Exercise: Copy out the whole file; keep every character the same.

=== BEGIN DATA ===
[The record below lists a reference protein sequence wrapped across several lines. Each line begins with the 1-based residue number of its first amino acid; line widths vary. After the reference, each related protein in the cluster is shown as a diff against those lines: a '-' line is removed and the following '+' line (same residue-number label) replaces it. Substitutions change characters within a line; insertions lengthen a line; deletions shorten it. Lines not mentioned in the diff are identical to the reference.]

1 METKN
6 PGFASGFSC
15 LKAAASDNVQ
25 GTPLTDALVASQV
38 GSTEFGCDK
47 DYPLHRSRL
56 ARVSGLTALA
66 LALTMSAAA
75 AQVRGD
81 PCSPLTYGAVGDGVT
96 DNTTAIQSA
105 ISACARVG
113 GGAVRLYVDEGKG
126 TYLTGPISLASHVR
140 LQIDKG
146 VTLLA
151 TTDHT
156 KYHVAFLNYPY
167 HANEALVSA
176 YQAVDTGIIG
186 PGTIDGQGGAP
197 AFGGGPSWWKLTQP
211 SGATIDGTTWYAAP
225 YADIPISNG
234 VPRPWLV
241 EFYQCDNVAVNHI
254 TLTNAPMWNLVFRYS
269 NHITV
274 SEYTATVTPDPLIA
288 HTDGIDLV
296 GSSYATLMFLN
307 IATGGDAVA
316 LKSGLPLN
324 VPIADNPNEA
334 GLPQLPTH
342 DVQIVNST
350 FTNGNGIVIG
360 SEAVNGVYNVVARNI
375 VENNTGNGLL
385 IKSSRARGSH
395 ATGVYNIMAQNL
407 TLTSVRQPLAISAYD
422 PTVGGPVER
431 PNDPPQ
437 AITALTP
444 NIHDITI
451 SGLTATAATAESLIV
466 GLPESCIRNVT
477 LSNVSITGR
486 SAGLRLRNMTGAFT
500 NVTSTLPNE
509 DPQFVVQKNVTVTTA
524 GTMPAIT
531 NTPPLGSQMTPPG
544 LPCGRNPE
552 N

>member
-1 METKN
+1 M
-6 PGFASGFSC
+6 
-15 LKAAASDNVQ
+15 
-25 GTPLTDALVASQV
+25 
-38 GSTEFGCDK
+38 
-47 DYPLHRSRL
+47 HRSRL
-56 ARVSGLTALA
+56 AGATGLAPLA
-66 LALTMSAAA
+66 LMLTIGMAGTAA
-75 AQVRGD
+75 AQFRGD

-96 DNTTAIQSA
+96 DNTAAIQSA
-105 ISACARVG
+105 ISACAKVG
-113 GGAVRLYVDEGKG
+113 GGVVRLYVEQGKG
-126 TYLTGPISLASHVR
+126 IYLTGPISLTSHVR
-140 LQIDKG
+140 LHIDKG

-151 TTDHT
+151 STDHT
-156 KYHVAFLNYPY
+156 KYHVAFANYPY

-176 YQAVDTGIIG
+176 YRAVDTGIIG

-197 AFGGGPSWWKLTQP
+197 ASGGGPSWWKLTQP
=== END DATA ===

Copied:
[The record below lists a reference protein sequence wrapped across several lines. Each line begins with the 1-based residue number of its first amino acid; line widths vary. After the reference, each related protein in the cluster is shown as a diff against those lines: a '-' line is removed and the following '+' line (same residue-number label) replaces it. Substitutions change characters within a line; insertions lengthen a line; deletions shorten it. Lines not mentioned in the diff are identical to the reference.]

1 METKN
6 PGFASGFSC
15 LKAAASDNVQ
25 GTPLTDALVASQV
38 GSTEFGCDK
47 DYPLHRSRL
56 ARVSGLTALA
66 LALTMSAAA
75 AQVRGD
81 PCSPLTYGAVGDGVT
96 DNTTAIQSA
105 ISACARVG
113 GGAVRLYVDEGKG
126 TYLTGPISLASHVR
140 LQIDKG
146 VTLLA
151 TTDHT
156 KYHVAFLNYPY
167 HANEALVSA
176 YQAVDTGIIG
186 PGTIDGQGGAP
197 AFGGGPSWWKLTQP
211 SGATIDGTTWYAAP
225 YADIPISNG
234 VPRPWLV
241 EFYQCDNVAVNHI
254 TLTNAPMWNLVFRYS
269 NHITV
274 SEYTATVTPDPLIA
288 HTDGIDLV
296 GSSYATLMFLN
307 IATGGDAVA
316 LKSGLPLN
324 VPIADNPNEA
334 GLPQLPTH
342 DVQIVNST
350 FTNGNGIVIG
360 SEAVNGVYNVVARNI
375 VENNTGNGLL
385 IKSSRARGSH
395 ATGVYNIMAQNL
407 TLTSVRQPLAISAYD
422 PTVGGPVER
431 PNDPPQ
437 AITALTP
444 NIHDITI
451 SGLTATAATAESLIV
466 GLPESCIRNVT
477 LSNVSITGR
486 SAGLRLRNMTGAFT
500 NVTSTLPNE
509 DPQFVVQKNVTVTTA
524 GTMPAIT
531 NTPPLGSQMTPPG
544 LPCGRNPE
552 N

>member
-1 METKN
+1 M
-6 PGFASGFSC
+6 
-15 LKAAASDNVQ
+15 
-25 GTPLTDALVASQV
+25 
-38 GSTEFGCDK
+38 
-47 DYPLHRSRL
+47 HRSRL
-56 ARVSGLTALA
+56 AGATGLAPLA
-66 LALTMSAAA
+66 LMLTIGMAGTAA
-75 AQVRGD
+75 AQFRGD

-96 DNTTAIQSA
+96 DNTAAIQSA
-105 ISACARVG
+105 ISACAKVG
-113 GGAVRLYVDEGKG
+113 GGVVRLYVEQGKG
-126 TYLTGPISLASHVR
+126 IYLTGPISLTSHVR
-140 LQIDKG
+140 LHIDKG

-151 TTDHT
+151 STDHT
-156 KYHVAFLNYPY
+156 KYHVAFANYPY

-176 YQAVDTGIIG
+176 YRAVDTGIIG

-197 AFGGGPSWWKLTQP
+197 ASGGGPSWWKLTQP